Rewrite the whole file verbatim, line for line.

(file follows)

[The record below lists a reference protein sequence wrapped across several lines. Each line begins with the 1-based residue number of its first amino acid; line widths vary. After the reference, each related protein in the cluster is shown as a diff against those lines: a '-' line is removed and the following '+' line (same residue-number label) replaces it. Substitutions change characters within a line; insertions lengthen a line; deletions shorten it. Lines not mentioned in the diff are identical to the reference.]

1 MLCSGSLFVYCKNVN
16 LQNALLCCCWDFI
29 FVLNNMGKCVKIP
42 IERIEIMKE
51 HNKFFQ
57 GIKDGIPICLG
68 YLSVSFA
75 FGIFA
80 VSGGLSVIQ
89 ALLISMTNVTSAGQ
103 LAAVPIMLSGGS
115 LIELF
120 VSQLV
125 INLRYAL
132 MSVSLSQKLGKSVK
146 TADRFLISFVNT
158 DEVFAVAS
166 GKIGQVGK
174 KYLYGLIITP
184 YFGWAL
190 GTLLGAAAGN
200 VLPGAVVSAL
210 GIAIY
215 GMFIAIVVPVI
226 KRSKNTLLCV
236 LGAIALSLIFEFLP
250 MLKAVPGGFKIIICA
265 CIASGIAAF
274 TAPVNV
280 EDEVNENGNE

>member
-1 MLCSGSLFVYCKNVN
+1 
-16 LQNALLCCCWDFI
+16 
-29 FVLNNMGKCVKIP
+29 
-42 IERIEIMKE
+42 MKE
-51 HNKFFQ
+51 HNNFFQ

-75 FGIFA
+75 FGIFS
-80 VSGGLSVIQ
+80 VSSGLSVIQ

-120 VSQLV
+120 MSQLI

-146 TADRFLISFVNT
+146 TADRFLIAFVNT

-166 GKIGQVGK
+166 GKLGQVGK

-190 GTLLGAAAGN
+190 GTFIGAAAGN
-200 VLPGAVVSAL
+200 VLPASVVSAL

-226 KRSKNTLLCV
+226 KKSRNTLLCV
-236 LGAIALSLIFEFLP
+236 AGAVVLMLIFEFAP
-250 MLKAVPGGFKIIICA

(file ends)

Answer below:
[The record below lists a reference protein sequence wrapped across several lines. Each line begins with the 1-based residue number of its first amino acid; line widths vary. After the reference, each related protein in the cluster is shown as a diff against those lines: a '-' line is removed and the following '+' line (same residue-number label) replaces it. Substitutions change characters within a line; insertions lengthen a line; deletions shorten it. Lines not mentioned in the diff are identical to the reference.]

1 MLCSGSLFVYCKNVN
16 LQNALLCCCWDFI
29 FVLNNMGKCVKIP
42 IERIEIMKE
51 HNKFFQ
57 GIKDGIPICLG
68 YLSVSFA
75 FGIFA
80 VSGGLSVIQ
89 ALLISMTNVTSAGQ
103 LAAVPIMLSGGS
115 LIELF
120 VSQLV
125 INLRYAL
132 MSVSLSQKLGKSVK
146 TADRFLISFVNT
158 DEVFAVAS
166 GKIGQVGK
174 KYLYGLIITP
184 YFGWAL
190 GTLLGAAAGN
200 VLPGAVVSAL
210 GIAIY
215 GMFIAIVVPVI
226 KRSKNTLLCV
236 LGAIALSLIFEFLP
250 MLKAVPGGFKIIICA
265 CIASGIAAF
274 TAPVNV
280 EDEVNENGNE

>member
-1 MLCSGSLFVYCKNVN
+1 
-16 LQNALLCCCWDFI
+16 
-29 FVLNNMGKCVKIP
+29 
-42 IERIEIMKE
+42 MKE
-51 HNKFFQ
+51 HNNFFQ

-75 FGIFA
+75 FGIFS
-80 VSGGLSVIQ
+80 VSSGLSVIQ

-120 VSQLV
+120 MSQLI

-146 TADRFLISFVNT
+146 TADRFLIAFVNT

-166 GKIGQVGK
+166 GKLGQVGK

-190 GTLLGAAAGN
+190 GTFIGAAAGN
-200 VLPGAVVSAL
+200 VLPASVVSAL

-226 KRSKNTLLCV
+226 KKSRNTLLCV
-236 LGAIALSLIFEFLP
+236 AGAVVLMLIFEFAP
-250 MLKAVPGGFKIIICA